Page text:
Dogs, Cats, And Net Neutrality

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Net Neutrality was interesting enough because of the opposing punditries that kissed and made up (for this battle anyway), but the Parents Television Council (PTC) soldiering alongside Democrats? Verizon sponsoring sessions at the Small Business Summit?

Maybe Bill Murray in Ghostbusters was right. The end of the world will have “dogs and cats living together! Mass hysteria!”

Not to say that the Net Neutrality issue is partisan, supporters are multiparty, and at least one of the chief opponents (who just so happened received a little cash from AT&T) to the idea is a Democrat. It’s just that in Congress, Republicans have been the loudest detractors of the “free and open internet” idea, throwing their trust, weight, and account numbers behind the telecoms. Most of those voting in favor of the Markey Amendment last week did happen to be Democrat.

But when the Parents Television Council drops its assault on all things “indecent,” and steps a way from more conservative agendas for a few minutes to put some oomph behind the same boulder as MoveOn.org, it makes one curious. Maybe it’s their love affair with all things regulated to their tastes that drives them – they’re big fans of the FCC and this is an opportunity to expand its reach. After all, the FCC can be completely trusted, right?

But it is supreme irony that they’d pick this particular side of the debate. After all, if the telecoms created their two-tiered system, it’d be much easier to censor the Internet and the dens of smut lurking at every fourth onramp. But then again, that two-tiered Internet could get them censored as well (another amazingly ironic thought), or at least gum up the channels they rely on for their email campaigns.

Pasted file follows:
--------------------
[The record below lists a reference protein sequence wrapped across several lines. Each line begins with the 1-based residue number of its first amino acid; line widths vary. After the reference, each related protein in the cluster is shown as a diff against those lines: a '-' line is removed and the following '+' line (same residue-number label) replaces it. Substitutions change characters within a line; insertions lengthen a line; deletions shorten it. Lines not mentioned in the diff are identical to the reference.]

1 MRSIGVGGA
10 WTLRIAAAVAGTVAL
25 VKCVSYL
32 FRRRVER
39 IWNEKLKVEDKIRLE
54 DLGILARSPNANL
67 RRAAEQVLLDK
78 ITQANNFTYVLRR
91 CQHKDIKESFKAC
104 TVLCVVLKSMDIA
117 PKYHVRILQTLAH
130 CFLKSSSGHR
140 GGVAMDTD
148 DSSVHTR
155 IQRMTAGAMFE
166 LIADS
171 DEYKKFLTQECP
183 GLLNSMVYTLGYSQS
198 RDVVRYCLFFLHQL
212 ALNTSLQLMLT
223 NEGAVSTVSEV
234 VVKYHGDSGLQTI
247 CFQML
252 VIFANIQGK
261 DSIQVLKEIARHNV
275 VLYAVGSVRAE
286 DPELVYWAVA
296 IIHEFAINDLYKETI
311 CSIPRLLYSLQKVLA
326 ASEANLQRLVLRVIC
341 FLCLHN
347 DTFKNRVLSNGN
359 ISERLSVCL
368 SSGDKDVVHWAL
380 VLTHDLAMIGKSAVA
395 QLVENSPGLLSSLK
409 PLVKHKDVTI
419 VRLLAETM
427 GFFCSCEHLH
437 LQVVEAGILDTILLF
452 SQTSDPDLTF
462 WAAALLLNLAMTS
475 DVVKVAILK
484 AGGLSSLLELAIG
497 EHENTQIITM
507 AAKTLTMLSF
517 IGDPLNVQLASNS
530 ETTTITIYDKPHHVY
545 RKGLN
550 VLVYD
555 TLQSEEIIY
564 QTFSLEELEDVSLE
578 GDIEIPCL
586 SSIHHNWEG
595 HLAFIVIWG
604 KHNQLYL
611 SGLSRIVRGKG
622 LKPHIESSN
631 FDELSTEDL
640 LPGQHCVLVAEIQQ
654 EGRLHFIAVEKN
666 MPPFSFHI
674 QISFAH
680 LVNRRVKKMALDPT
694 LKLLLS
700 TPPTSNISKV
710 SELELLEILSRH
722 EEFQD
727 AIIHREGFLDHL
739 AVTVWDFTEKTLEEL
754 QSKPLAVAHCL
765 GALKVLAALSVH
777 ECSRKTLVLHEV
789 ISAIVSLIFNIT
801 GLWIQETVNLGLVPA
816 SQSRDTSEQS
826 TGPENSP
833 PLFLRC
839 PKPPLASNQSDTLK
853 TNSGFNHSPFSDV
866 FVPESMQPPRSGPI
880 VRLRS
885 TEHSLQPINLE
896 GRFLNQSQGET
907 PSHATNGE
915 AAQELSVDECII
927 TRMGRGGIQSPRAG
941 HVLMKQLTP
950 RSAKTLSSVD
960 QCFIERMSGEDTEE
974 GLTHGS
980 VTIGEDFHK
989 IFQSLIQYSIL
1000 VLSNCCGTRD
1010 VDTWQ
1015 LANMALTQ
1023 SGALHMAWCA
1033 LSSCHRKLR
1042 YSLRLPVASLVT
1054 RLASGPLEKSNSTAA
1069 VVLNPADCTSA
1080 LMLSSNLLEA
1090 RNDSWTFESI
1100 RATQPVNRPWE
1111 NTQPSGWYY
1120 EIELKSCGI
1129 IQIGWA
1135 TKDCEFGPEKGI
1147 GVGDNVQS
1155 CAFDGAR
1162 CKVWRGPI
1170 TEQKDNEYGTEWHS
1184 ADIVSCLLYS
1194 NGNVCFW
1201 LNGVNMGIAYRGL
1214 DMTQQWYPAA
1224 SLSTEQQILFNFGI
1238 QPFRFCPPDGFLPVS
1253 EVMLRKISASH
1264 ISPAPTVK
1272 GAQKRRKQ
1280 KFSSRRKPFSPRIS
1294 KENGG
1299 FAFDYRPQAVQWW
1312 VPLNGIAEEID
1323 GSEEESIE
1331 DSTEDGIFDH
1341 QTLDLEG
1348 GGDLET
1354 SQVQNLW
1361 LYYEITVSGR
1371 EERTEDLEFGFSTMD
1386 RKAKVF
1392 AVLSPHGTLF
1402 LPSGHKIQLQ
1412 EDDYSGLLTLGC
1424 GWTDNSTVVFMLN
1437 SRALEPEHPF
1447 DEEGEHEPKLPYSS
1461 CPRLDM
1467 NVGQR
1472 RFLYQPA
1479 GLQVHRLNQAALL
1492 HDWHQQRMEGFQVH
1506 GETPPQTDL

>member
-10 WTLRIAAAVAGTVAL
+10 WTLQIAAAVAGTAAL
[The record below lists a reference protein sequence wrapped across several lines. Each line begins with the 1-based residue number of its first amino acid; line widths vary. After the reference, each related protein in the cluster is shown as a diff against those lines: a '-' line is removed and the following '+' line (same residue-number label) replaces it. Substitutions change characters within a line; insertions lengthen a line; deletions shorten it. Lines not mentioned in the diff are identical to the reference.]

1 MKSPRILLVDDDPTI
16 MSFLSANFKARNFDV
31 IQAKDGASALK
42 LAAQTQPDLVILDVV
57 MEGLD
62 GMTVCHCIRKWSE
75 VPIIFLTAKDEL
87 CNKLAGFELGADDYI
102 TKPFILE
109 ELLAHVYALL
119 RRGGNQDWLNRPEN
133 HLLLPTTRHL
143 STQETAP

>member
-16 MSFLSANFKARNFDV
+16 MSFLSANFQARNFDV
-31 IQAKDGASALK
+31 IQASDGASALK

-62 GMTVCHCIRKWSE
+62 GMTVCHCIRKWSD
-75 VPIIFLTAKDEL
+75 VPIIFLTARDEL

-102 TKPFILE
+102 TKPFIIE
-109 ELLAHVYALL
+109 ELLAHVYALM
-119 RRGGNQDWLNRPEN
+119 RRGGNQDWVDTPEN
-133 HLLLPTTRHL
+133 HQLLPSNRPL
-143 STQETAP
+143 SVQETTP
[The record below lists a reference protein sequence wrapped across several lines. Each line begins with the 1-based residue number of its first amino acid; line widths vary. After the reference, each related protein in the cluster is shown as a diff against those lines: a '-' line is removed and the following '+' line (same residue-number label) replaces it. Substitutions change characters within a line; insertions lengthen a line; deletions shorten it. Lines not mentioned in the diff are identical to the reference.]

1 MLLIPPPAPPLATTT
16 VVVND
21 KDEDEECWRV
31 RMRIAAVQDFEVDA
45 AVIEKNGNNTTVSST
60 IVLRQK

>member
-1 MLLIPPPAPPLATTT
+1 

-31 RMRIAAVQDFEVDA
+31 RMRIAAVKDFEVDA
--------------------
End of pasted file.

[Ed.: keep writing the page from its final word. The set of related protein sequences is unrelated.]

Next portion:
“The PTC and other special interest groups worry their email campaigns might get bogged down in slower ‘public internet’ while faster service is reserved for those paying ‘priority access’ rates.”

Congressional Republicans, says WSJ.com’ Amy Schatz, “are loath to interfere with the market by dictating to Internet providers how to run their businesses.” Typically, interference is reserved for broadcasting, and a few other select industries.

Just as interestingly ironic is that Verizon and Bell South are some of the most visible sponsors of the U.S. Chamber of Commerce (CoC) Small Business Summit. Many were beginning to think that small businesses couldn’t be seen from the heights at which they stand. But then again, marketers have that uncanny ability to be omnipresent – even to sneak under the shouting from small business and consumer groups aligning against Ma Bell over Net Neutrality.

Maybe they thought no one would notice the thick ironic air as they sponsor and sit on a CoC panel aiming to answer the questions like: “How will broadband attract small business customers? And, how should the regulatory framework encourage pricing competition?”

It’s almost as fun as finding out (unless he’s caught on in recent years) that AT&T’s CEO, majorly not Net neutral, is nearly computer illiterate and “doesn’t do email.” Oh, Irony, you dirty mistress!

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Dogs, Cats, And Net Neutrality
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